If luck, as Louis Pasteur noted, favors the prepared mind, how will oncologists not only prepare but extend cognitive capacity in an era where both medical knowledge and the scope of human endeavor that physicians must address continue to increase exponentially? One approach is to go narrow and deep, focusing our education and work in a subspecialized area of oncology. Once a model found only in academic centers, the complexity of medical decision-making and the Big Bang expansion of science resulting from precision medicine has influenced the next generation of oncologists to seek subspecialization. Greater specialization allows one to gain confidence in the mastery of the relevant knowledge base, to gain comfort through a set of clinical decision-making solutions germane to a specific population of patients with cancer, and to provide focus for one’s continuing education and clinical trial participation. However, when something is gained, invariably something is lost, as Heisenberg’s Uncertainty Principle mathematically articulated. A broader clinical practice supports intellectual stimulation through cross-fertilization of ideas as advances in clinical oncology tend to be uneven, with some fields in stasis waiting for the next big thing to develop while other fields experience a burst of discovery and innovation. At Hartford HealthCare Cancer Institute, we have over 40 medical oncologists on faculty, about evenly distributed between those who are subspecialized and those who describe themselves as generalists. It’s important to understand that subspecialization is not limited by anatomy; we have subspecialists in geriatric oncology, disparities, survivorship, palliative care, and quality improvement. The underlying science of neoplasia and personalized, patient-centric care of patients with cancer are both fundamentally general in the sense of applicability and relevance to all types of cancer.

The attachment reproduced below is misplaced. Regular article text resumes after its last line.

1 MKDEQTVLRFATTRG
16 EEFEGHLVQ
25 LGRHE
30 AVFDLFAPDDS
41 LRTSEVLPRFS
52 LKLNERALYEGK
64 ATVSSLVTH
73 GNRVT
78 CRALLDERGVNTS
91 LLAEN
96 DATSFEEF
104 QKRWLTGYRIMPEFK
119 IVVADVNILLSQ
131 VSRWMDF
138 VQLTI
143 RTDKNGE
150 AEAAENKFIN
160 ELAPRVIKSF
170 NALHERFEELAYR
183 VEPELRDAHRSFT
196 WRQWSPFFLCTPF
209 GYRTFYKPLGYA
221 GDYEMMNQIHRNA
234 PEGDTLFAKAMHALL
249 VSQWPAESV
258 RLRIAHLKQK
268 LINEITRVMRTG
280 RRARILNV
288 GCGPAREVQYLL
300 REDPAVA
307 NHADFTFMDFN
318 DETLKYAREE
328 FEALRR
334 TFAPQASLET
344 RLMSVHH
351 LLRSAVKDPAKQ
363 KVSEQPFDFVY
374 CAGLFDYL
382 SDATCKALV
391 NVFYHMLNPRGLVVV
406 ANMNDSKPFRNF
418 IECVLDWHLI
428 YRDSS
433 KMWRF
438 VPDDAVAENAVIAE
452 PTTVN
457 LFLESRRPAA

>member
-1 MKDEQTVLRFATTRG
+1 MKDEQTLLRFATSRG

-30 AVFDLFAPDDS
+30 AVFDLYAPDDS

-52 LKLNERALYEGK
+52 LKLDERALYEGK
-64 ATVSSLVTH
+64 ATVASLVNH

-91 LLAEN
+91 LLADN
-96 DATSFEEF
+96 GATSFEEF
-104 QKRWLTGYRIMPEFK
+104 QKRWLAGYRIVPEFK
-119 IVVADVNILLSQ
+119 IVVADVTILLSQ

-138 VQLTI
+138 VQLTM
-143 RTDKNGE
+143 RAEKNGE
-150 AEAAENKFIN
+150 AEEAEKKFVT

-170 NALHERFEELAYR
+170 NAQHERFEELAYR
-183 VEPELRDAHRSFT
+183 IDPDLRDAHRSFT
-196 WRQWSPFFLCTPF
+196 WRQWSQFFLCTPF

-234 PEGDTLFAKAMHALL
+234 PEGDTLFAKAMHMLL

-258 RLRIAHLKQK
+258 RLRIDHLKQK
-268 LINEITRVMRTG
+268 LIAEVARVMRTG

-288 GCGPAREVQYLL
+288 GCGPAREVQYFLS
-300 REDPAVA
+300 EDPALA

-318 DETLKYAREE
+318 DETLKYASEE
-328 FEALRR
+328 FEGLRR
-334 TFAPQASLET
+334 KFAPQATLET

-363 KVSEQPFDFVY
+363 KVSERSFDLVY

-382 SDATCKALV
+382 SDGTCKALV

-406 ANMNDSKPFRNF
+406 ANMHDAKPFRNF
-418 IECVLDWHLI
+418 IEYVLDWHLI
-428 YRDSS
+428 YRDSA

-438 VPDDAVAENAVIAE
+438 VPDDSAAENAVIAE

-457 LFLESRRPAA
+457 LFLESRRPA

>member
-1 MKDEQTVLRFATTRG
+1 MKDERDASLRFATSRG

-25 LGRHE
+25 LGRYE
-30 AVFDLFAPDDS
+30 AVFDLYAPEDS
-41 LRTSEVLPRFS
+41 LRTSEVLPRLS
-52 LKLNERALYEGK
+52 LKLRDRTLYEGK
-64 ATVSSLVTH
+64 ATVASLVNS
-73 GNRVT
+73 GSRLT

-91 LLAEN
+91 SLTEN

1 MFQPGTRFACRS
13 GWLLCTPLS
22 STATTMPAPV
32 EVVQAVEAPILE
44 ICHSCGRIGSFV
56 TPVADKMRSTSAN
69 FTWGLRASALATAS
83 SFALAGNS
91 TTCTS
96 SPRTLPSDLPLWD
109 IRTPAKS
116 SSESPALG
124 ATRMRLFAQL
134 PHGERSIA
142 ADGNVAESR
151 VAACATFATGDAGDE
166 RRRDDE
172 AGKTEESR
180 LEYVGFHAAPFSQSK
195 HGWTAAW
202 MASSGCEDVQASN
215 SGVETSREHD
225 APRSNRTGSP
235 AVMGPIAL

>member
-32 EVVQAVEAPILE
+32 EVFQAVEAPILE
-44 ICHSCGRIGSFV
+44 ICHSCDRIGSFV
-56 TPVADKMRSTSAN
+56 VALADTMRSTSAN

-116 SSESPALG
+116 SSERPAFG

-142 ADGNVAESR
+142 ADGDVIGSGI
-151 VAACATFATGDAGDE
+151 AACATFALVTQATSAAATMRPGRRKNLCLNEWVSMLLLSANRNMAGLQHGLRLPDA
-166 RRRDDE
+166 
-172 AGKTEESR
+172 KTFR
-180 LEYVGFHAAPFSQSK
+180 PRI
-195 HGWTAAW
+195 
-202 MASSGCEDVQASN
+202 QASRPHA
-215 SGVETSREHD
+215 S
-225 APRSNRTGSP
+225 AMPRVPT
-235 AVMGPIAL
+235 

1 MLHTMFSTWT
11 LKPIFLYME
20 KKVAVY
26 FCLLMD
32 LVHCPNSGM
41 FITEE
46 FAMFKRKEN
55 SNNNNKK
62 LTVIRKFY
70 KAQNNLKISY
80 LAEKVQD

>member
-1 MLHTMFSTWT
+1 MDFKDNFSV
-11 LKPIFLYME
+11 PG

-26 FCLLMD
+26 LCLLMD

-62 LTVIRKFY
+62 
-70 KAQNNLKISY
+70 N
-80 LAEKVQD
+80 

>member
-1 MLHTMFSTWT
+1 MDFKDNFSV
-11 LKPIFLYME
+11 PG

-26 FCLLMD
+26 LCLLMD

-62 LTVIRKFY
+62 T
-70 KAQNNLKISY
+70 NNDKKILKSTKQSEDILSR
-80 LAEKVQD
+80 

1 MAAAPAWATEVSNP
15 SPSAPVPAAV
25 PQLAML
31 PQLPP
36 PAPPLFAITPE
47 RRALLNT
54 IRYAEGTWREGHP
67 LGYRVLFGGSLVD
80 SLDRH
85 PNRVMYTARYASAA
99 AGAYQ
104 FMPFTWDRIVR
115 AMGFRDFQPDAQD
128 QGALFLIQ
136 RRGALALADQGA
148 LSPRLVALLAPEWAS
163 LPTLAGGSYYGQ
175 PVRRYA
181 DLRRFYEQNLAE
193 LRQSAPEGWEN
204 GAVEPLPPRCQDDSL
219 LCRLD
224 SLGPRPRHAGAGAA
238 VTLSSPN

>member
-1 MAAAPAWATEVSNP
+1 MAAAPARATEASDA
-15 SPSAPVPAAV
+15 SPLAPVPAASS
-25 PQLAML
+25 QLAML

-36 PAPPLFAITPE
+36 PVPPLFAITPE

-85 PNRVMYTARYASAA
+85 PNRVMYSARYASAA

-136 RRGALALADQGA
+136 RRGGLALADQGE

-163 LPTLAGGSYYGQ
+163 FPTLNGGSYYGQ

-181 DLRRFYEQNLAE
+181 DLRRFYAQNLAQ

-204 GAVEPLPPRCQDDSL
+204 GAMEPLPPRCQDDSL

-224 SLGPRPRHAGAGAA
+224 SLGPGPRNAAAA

Preparing the mind also means opening the mind up to new perspectives by putting aside ingrained assumptions of the world, which too often are embedded with biases. It may be healthy on occasion to momentarily step outside of one’s field, expand our intellectual horizon, and look up at the stars. To spend some intellectual capital in another world, suspend our conventional beliefs, and heed the advice Hamlet imparted to Horatio: “And therefore as a stranger give it welcome. There are more things in heaven and earth, Horatio, than are dreamt of in your philosophy.”